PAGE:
Sandia National Laboratories scientists have designed a benchmark test for predicting the extent to which a quantum processor can perform without errors. The mirror-circuit technique is faster and more accurate than conventional testing, helping researchers create the technologies likely to realize a practical quantum computer. The method avoids measuring performance using random, disordered programs, which can miss or underestimate the compound effects of errors. Explains Sandia's Tim Proctor, "By applying our method to current quantum computers, we were able to learn a lot about the errors that these particular devices suffer—because different types of errors affect different programs a different amount. This is the first time these effects have been observed in many-qubit [quantum bit] processors."

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A schematic illustrating the primitive visual selectivity of faces that can arise spontaneously in untrained deep neural networks. Face Detection in Untrained Deep Neural Networks
KAIST (South Korea)
December 21, 2021

Scientists at South Korea's Korea Advanced Institute of Science and Technology (KAIST) have confirmed that higher visual cognitive functions can emerge spontaneously in untrained deep neural networks. The researchers employed a model neural network that records properties of the visual cortex's ventral stream, and determined the involuntary face-selectivity was comparable to that seen in face-selective neurons in the brain. KAIST's Se-Bum Paik said the findings offer "a broad conceptual advance, as well as advanced insight into the mechanisms underlying the development of innate functions in both biological and artificial neural networks, which may unravel the mystery of the generation and evolution of intelligence."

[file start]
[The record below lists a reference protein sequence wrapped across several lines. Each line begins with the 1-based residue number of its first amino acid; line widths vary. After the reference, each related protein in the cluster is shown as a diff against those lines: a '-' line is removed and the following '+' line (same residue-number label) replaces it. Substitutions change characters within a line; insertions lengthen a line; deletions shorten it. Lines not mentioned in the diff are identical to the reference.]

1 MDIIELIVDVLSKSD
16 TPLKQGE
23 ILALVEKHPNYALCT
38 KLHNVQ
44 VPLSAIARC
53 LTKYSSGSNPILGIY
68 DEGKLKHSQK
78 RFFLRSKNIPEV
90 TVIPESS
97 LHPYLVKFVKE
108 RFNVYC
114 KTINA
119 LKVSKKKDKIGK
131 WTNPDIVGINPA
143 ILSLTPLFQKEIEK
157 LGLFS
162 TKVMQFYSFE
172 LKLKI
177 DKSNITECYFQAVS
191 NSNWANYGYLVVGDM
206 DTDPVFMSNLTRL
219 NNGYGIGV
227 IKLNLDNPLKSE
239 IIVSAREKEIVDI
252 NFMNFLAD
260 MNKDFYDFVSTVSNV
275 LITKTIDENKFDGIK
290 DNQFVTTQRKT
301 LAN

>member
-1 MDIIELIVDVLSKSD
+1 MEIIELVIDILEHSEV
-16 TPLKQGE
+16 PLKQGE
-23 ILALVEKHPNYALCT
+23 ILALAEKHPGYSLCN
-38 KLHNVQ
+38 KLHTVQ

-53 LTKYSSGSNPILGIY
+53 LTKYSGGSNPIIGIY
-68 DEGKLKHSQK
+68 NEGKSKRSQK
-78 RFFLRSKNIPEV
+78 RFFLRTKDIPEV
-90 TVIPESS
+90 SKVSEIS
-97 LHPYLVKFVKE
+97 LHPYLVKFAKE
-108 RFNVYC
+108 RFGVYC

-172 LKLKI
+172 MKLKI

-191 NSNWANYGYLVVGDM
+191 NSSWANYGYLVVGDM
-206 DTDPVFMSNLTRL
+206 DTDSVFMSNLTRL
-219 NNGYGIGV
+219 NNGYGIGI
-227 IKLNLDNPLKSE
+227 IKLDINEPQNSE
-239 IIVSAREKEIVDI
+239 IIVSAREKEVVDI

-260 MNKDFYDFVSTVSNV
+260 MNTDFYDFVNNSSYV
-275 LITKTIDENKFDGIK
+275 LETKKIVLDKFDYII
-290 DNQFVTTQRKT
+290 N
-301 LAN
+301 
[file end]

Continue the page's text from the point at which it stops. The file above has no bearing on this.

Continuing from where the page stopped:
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U.S. Deputy of Defense Dr. Kathleen Hicks sitting at the head of a table with members of the U.S. Indo-Pacific Command leadership. U.S. Builds Software Tool to Predict Actions That Could Draw China's Ire
Mike Stone
December 15, 2021

A software tool developed by U.S. military commanders in the Pacific aims to predict China's reaction to U.S. actions in the region. The tool uses data since early 2020 to assess significant activities impacting U.S.-Sino relations and calculates "strategic friction," predicting whether particular U.S. actions will generate an outsized reaction from the Chinese government. The tool will enable officials to assess planned actions up to four months in advance. Said Deputy Secretary of Defense Kathleen Hicks, "With the spectrum of conflict and the challenge sets spanning down into the grey zone, what you see is the need to be looking at a far broader set of indicators, weaving that together and then understanding the threat interaction."

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Different Strokes: Using AI to Tell Art Apart
Case Western Reserve University
December 13, 2021